For as long as there has been ASCII, there have been electronic books, but every attempt to make eBooks into a commercial product with mass-market appeal has been a disappointment. However, new sales figures from the Open eBook Forum point to a 46% rise in eBook revenues in the first quarter of this year.
Additionally, Forum President Steve Potash claims that “eBooks represent the fastest growing segment of the publishing industry.”
Sadly, the titles that are shifting are not the forward-looking science, philosophy literary masterpieces I’d hoped for: Dan Brown’s nonsense numerology pot boiler The Da Vinci Code leads the bestseller chart, followed by Van Helsing by Kevin Ryan at number two.
Figures are still modest: 421,955 eBooks were sold in Q1 2004, compared to 288,440 for the same period last year. This translates into US$3.2 million (€2.6 million) in revenue, opposed to US$2.5 million (€2 million) for Q1 2003.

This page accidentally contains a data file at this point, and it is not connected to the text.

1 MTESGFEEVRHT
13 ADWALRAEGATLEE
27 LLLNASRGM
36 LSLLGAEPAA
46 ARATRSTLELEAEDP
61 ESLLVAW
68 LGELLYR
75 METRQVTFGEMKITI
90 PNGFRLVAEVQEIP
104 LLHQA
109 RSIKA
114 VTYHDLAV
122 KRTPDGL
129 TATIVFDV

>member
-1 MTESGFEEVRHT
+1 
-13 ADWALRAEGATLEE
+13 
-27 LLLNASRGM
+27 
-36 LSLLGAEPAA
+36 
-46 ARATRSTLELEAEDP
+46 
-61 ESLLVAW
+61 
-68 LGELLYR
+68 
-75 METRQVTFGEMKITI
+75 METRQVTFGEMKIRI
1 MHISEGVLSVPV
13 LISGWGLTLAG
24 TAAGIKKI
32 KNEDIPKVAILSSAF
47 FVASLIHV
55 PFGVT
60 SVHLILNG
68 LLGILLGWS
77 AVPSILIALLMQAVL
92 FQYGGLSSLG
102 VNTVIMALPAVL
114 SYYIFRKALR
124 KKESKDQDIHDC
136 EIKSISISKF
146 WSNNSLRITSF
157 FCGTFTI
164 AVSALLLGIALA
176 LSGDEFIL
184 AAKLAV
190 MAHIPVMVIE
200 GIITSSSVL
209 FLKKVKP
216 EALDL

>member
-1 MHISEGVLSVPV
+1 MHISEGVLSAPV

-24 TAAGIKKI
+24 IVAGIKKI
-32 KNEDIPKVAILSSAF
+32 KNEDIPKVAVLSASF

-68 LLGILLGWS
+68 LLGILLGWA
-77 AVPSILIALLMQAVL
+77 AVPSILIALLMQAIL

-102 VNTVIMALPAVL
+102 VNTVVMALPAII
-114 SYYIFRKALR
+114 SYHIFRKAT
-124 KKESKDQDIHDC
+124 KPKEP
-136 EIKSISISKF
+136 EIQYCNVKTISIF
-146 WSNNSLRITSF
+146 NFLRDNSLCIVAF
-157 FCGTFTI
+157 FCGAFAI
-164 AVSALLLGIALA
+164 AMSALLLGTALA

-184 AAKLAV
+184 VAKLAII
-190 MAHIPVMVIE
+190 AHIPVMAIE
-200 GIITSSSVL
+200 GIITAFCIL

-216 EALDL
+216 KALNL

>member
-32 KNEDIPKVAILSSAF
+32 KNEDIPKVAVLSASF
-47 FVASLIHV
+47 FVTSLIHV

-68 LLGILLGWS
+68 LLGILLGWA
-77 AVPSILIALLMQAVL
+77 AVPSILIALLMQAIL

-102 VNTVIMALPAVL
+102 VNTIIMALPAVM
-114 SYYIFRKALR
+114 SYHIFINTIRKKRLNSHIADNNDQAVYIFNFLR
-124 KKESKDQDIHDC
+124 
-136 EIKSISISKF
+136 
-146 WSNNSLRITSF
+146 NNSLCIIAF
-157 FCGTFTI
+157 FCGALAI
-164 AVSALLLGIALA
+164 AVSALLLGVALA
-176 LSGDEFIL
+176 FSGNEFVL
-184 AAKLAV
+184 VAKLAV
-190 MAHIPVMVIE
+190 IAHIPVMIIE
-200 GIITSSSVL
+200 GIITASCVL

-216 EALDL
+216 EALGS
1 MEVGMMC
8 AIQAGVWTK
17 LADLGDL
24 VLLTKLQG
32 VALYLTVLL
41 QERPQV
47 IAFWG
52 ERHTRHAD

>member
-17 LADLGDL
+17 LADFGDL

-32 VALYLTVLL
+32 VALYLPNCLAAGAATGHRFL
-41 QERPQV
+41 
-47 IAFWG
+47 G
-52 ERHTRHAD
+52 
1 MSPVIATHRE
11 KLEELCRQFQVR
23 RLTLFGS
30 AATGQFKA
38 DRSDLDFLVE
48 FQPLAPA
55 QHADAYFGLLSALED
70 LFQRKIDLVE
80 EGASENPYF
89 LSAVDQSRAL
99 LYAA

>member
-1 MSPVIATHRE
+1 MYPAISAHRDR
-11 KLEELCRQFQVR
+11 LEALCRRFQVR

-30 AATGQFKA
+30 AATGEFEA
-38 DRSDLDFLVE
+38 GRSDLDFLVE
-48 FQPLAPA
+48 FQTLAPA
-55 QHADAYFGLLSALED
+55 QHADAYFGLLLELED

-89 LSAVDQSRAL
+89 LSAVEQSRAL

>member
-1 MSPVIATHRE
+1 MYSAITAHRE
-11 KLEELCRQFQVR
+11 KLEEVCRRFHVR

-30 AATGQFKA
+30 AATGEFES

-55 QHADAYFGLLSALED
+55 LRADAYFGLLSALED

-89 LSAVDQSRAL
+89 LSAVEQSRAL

The market is still dogged with issues: competing formats, lacklustre content, over-priced products and expensive reading devices. People still prefer reading printed books, but the sheer convenience of being able to carry a number of titles for consulting at will has prompted people to experiment in the format. There’s still no “killer application” for eBooks (like iTunes was to the iPod), and certainly no “system seller” (for example, the Matrix DVD prompted many thousands of people to buy a DVD player), and there possibly never will, but we hope that this important media format gets the attention it deserves.